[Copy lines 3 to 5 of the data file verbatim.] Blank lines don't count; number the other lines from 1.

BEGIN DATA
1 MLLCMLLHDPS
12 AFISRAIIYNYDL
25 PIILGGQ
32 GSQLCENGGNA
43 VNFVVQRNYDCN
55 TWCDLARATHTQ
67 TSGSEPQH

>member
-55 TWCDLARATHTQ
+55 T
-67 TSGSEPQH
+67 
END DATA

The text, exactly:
25 PIILGGQ
32 GSQLCENGGNA
43 VNFVVQRNYDCN